• Alleviating mitochondrial disorders and neurodegenerative diseases — A 2004 animal study showed that CoQ10 was able to raise brain concentrations among mature and older animals. This effect may be linked to CoQ10's potential in helping alleviate mitochondrial disorders and neurodegenerative diseases like Parkinson's disease, Huntington's disease and amyotrophic lateral sclerosis (ALS).69
• Predicting dementia risk — Authors of a 2014 study revealed that CoQ10 levels may serve as a predictor for the onset of dementia.70
• Boosting exercise performance — Subjects in this 2008 study who took CoQ10 supplements had higher amounts of it in their muscles, experienced less oxidative stress during and after exercise and reported increased exercise endurance.71
Because it's a fat-soluble nutrient, CoQ10 supplements are best taken with a fatty meal or a small amount of healthy fat like coconut oil, olive oil or MCT oil. Before taking CoQ10, though, talk to your physician to help determine the ideal dose needed for your condition. CoQ10 levels may be checked via multiple types of tests.72
Generally, CoQ10 supplements are deemed safe, although they can cause diarrhea, nausea, heartburn,73 headaches, rashes, fatigue and dizziness.74 However, unless they're given under the supervision of a health care provider or physician, CoQ10 supplements should be avoided by people younger than 18 years old.75
The same principle applies if you're pregnant or breastfeeding, since studies are lacking regarding CoQ10's effectivity and safety for both groups.76 CoQ10 supplements may interact with the following drugs too:77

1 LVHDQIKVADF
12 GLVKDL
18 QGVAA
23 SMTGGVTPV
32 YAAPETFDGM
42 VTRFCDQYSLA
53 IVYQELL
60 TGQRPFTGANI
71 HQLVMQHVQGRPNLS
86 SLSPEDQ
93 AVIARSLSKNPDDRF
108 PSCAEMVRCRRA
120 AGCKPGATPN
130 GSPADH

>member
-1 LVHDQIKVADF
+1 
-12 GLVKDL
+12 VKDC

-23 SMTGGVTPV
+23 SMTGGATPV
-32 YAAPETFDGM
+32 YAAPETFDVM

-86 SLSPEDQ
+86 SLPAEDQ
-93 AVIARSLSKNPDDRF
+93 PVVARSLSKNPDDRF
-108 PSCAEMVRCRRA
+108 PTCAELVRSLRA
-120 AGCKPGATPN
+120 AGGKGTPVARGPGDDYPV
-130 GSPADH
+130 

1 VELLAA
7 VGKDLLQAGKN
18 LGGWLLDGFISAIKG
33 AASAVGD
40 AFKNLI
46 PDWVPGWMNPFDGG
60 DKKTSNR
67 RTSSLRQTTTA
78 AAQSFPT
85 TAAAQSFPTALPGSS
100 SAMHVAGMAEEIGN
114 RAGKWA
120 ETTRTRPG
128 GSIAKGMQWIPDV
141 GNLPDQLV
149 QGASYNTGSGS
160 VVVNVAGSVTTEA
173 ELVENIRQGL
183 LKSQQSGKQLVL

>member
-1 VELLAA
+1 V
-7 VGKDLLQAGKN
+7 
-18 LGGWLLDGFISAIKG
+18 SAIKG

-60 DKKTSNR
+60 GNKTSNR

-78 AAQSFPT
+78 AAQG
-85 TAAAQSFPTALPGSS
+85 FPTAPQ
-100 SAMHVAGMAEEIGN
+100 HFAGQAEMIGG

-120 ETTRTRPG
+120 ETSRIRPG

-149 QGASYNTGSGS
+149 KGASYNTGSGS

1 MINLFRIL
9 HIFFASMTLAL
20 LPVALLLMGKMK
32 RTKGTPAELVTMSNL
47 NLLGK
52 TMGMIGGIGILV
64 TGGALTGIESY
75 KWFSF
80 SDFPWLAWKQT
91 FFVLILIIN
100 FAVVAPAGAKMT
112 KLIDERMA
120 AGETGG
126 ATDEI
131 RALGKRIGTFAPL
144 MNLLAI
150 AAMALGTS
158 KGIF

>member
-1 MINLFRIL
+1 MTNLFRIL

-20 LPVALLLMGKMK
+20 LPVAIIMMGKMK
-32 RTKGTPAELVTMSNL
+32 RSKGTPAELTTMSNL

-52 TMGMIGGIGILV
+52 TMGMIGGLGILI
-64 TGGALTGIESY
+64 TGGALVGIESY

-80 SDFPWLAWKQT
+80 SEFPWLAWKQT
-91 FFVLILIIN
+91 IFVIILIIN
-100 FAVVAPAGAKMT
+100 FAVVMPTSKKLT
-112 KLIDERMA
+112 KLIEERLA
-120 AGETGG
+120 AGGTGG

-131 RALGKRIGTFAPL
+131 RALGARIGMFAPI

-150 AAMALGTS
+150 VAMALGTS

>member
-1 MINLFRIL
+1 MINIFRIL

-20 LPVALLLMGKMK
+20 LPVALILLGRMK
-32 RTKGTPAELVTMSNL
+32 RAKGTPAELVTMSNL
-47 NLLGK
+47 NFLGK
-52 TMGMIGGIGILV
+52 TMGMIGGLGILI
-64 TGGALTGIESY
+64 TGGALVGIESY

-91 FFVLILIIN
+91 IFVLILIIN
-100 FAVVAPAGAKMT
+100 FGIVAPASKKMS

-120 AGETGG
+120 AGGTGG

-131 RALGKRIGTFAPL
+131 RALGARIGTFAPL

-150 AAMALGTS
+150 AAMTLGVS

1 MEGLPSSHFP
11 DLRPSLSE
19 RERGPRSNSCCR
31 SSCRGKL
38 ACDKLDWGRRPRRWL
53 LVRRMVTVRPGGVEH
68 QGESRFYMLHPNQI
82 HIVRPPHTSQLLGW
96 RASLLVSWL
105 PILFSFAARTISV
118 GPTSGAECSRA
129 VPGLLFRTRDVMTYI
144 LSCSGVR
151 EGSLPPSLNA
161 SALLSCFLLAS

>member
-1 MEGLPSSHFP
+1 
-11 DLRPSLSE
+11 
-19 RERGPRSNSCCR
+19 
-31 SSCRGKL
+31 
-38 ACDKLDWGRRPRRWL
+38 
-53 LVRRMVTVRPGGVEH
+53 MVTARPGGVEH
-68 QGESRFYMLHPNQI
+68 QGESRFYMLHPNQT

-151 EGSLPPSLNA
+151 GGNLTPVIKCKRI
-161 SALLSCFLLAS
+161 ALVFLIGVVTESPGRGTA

- Chemotherapy drugs like daunorubicin (Cerubidin) and doxorubicin (Adriamycin) — If you're undergoing chemotherapy, talk to your oncologist before taking antioxidants or supplements.
- Blood pressure medications like diltiazem (Cardizem), metoprolol (Lopressor or Toprol), enalapril (Vasotec) and nitroglycerin (Nitrostat or Nitrobid) — CoQ10 supplements are said to boost the effectiveness of these medications, but more research is needed to support these findings.
- Timolol drops (Betoptic) for glaucoma — Taking CoQ10 may reduce its heart-related side effects without inhibiting its effectivity.
- Anticoagulants like warfarin (Coumadin) — These drugs' effects may be reduced if you take CoQ10 supplements alongside them, and may raise your blood clot risk.78
PennState's Milton S. Hershey Medical Center adds that taking the following medicines can lower your body's CoQ10 levels:79
- Statins for cholesterol like atorvastatin (Lipitor), lovastatin (Mevacor), pravastatin (Pravachol) and simvastatin (Zocor)
- Fibric acid derivatives for cholesterol like gemfibrozil (Lopid)